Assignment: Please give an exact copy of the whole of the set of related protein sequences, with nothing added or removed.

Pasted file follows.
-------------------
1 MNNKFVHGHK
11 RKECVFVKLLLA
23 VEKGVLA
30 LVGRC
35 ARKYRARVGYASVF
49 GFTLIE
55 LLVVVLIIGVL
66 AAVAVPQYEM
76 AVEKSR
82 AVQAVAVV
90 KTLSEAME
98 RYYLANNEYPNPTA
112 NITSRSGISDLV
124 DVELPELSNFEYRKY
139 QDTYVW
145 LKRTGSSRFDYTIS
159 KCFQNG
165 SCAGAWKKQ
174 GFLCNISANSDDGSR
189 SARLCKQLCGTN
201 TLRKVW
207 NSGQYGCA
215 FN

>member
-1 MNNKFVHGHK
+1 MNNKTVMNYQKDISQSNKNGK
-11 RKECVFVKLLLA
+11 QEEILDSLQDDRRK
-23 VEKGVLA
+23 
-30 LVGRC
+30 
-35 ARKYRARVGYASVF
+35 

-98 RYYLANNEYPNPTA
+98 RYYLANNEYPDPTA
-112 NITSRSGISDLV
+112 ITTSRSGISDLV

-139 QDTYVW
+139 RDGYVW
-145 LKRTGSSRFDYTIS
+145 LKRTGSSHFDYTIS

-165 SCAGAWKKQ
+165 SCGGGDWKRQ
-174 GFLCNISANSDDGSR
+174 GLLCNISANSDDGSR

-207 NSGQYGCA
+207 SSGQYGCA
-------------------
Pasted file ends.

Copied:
1 MNNKFVHGHK
11 RKECVFVKLLLA
23 VEKGVLA
30 LVGRC
35 ARKYRARVGYASVF
49 GFTLIE
55 LLVVVLIIGVL
66 AAVAVPQYEM
76 AVEKSR
82 AVQAVAVV
90 KTLSEAME
98 RYYLANNEYPNPTA
112 NITSRSGISDLV
124 DVELPELSNFEYRKY
139 QDTYVW
145 LKRTGSSRFDYTIS
159 KCFQNG
165 SCAGAWKKQ
174 GFLCNISANSDDGSR
189 SARLCKQLCGTN
201 TLRKVW
207 NSGQYGCA
215 FN

>member
-1 MNNKFVHGHK
+1 MNNKTVMNYQKDISQSNKNGK
-11 RKECVFVKLLLA
+11 QEEILDSLQDDRRK
-23 VEKGVLA
+23 
-30 LVGRC
+30 
-35 ARKYRARVGYASVF
+35 

-98 RYYLANNEYPNPTA
+98 RYYLANNEYPDPTA
-112 NITSRSGISDLV
+112 ITTSRSGISDLV

-139 QDTYVW
+139 RDGYVW
-145 LKRTGSSRFDYTIS
+145 LKRTGSSHFDYTIS

-165 SCAGAWKKQ
+165 SCGGGDWKRQ
-174 GFLCNISANSDDGSR
+174 GLLCNISANSDDGSR

-207 NSGQYGCA
+207 SSGQYGCA